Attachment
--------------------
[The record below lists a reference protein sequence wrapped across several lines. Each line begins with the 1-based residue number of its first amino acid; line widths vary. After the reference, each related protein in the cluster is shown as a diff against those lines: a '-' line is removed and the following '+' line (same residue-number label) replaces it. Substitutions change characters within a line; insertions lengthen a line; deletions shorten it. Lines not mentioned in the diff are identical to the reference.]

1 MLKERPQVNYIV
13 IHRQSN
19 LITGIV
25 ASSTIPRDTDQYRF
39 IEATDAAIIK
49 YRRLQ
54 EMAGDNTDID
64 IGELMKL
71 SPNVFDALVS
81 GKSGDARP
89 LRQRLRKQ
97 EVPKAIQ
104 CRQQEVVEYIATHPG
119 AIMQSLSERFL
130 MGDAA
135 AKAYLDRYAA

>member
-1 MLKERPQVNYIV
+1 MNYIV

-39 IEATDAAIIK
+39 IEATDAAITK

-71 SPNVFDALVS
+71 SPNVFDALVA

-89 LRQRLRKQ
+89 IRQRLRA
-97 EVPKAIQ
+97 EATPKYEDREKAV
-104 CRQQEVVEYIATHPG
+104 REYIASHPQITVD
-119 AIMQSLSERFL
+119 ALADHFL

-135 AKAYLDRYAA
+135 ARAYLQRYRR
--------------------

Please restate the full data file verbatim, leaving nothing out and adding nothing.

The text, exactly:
[The record below lists a reference protein sequence wrapped across several lines. Each line begins with the 1-based residue number of its first amino acid; line widths vary. After the reference, each related protein in the cluster is shown as a diff against those lines: a '-' line is removed and the following '+' line (same residue-number label) replaces it. Substitutions change characters within a line; insertions lengthen a line; deletions shorten it. Lines not mentioned in the diff are identical to the reference.]

1 MLKERPQVNYIV
13 IHRQSN
19 LITGIV
25 ASSTIPRDTDQYRF
39 IEATDAAIIK
49 YRRLQ
54 EMAGDNTDID
64 IGELMKL
71 SPNVFDALVS
81 GKSGDARP
89 LRQRLRKQ
97 EVPKAIQ
104 CRQQEVVEYIATHPG
119 AIMQSLSERFL
130 MGDAA
135 AKAYLDRYAA

>member
-1 MLKERPQVNYIV
+1 MNYIV

-39 IEATDAAIIK
+39 IEATDAAITK

-71 SPNVFDALVS
+71 SPNVFDALVA

-89 LRQRLRKQ
+89 IRQRLRA
-97 EVPKAIQ
+97 EATPKYEDREKAV
-104 CRQQEVVEYIATHPG
+104 REYIASHPQITVD
-119 AIMQSLSERFL
+119 ALADHFL

-135 AKAYLDRYAA
+135 ARAYLQRYRR